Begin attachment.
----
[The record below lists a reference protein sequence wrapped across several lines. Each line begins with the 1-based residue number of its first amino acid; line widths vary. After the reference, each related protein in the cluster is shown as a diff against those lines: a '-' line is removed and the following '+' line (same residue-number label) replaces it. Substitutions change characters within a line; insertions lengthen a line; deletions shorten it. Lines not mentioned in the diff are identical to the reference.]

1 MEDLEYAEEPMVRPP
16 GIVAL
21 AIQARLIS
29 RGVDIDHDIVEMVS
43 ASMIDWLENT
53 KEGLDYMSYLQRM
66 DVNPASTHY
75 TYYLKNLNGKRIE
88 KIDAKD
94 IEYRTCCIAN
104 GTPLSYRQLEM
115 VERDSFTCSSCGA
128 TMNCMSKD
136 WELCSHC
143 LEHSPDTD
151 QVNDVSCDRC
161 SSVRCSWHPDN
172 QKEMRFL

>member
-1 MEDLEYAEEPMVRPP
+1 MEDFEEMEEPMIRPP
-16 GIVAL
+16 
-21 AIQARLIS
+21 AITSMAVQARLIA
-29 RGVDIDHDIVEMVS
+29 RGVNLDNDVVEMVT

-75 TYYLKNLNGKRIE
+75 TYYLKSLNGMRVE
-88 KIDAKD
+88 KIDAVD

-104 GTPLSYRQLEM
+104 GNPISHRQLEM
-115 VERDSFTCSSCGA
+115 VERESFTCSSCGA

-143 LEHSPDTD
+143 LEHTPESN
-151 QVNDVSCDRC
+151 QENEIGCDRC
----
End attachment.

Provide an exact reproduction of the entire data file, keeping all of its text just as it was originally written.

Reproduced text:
[The record below lists a reference protein sequence wrapped across several lines. Each line begins with the 1-based residue number of its first amino acid; line widths vary. After the reference, each related protein in the cluster is shown as a diff against those lines: a '-' line is removed and the following '+' line (same residue-number label) replaces it. Substitutions change characters within a line; insertions lengthen a line; deletions shorten it. Lines not mentioned in the diff are identical to the reference.]

1 MEDLEYAEEPMVRPP
16 GIVAL
21 AIQARLIS
29 RGVDIDHDIVEMVS
43 ASMIDWLENT
53 KEGLDYMSYLQRM
66 DVNPASTHY
75 TYYLKNLNGKRIE
88 KIDAKD
94 IEYRTCCIAN
104 GTPLSYRQLEM
115 VERDSFTCSSCGA
128 TMNCMSKD
136 WELCSHC
143 LEHSPDTD
151 QVNDVSCDRC
161 SSVRCSWHPDN
172 QKEMRFL

>member
-1 MEDLEYAEEPMVRPP
+1 MEDFEEMEEPMIRPP
-16 GIVAL
+16 
-21 AIQARLIS
+21 AITSMAVQARLIA
-29 RGVDIDHDIVEMVS
+29 RGVNLDNDVVEMVT

-75 TYYLKNLNGKRIE
+75 TYYLKSLNGMRVE
-88 KIDAKD
+88 KIDAVD

-104 GTPLSYRQLEM
+104 GNPISHRQLEM
-115 VERDSFTCSSCGA
+115 VERESFTCSSCGA

-143 LEHSPDTD
+143 LEHTPESN
-151 QVNDVSCDRC
+151 QENEIGCDRC